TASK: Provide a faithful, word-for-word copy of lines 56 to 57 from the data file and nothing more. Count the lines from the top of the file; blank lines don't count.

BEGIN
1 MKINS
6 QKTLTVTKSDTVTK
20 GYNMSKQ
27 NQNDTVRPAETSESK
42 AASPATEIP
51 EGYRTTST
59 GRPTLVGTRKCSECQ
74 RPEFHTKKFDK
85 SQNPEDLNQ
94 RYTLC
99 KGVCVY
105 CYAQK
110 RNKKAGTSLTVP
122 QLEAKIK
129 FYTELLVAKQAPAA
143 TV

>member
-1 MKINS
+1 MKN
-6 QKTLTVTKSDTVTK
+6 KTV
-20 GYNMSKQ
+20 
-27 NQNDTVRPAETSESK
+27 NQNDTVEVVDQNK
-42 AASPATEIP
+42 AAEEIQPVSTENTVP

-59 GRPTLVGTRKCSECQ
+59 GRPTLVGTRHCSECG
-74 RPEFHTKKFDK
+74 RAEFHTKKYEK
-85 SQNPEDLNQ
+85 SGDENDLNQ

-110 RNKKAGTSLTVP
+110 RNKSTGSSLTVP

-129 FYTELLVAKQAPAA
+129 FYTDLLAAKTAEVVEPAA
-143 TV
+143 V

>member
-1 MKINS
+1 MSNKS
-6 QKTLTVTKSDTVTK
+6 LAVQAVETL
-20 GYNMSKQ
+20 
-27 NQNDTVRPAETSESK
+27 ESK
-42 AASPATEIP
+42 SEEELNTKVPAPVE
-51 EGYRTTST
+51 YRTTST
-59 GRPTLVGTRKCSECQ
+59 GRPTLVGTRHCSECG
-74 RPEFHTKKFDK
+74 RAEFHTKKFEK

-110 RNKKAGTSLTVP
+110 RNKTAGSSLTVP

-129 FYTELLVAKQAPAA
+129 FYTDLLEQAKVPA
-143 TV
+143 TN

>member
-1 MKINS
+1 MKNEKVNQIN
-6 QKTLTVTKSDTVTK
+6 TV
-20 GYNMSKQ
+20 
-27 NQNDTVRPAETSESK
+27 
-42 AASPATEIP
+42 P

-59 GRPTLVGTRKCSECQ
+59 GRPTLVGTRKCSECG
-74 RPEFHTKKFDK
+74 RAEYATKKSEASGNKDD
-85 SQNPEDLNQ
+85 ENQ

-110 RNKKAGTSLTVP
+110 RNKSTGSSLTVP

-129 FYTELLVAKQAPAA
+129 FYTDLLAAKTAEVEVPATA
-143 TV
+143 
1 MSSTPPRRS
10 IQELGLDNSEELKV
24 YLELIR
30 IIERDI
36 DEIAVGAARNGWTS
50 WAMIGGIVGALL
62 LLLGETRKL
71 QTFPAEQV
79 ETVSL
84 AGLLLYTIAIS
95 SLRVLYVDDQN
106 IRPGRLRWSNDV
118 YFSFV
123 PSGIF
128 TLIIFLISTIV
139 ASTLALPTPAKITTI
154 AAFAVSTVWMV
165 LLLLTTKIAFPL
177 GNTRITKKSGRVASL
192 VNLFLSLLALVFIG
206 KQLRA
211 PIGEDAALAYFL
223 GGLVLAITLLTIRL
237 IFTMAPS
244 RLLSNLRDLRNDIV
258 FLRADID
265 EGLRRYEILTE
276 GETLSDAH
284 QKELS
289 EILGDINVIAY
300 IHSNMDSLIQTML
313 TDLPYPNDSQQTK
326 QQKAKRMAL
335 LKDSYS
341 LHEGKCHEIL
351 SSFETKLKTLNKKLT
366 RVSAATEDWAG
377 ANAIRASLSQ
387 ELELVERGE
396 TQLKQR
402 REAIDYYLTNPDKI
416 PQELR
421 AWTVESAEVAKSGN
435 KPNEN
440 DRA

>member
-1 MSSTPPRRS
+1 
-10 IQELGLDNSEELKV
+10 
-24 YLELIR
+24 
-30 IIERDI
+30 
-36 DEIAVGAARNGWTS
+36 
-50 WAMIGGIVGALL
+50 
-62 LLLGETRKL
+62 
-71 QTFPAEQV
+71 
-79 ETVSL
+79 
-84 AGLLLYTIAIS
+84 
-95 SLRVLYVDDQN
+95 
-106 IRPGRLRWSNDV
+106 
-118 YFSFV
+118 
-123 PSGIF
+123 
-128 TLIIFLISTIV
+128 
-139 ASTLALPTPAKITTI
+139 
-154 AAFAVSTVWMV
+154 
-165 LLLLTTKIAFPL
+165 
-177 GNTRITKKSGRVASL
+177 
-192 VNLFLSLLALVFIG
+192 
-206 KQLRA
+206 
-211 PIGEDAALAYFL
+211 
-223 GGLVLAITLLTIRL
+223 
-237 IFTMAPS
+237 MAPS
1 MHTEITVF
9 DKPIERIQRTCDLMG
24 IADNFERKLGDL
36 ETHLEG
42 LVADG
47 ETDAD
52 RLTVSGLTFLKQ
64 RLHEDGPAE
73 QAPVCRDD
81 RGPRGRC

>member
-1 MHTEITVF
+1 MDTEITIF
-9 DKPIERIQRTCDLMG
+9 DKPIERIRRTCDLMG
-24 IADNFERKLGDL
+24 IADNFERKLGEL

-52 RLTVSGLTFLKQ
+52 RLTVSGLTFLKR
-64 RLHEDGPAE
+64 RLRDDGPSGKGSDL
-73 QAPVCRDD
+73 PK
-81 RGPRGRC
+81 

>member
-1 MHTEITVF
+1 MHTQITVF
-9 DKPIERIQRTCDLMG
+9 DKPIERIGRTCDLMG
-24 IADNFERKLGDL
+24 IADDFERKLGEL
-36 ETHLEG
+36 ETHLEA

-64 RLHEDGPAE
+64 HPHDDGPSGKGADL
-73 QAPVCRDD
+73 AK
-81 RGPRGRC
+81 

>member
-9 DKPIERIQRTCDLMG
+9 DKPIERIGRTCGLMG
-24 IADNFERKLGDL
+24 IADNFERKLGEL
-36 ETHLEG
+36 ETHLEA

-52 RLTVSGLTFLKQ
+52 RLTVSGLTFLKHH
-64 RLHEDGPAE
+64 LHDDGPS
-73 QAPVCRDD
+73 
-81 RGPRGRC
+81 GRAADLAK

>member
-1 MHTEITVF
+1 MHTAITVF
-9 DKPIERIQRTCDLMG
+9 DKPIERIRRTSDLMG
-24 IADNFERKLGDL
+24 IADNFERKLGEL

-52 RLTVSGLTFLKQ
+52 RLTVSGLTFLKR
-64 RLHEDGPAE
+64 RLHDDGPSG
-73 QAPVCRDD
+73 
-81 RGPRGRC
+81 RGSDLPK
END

+74 RAEFHTKKFEK

-110 RNKKAGTSLTVP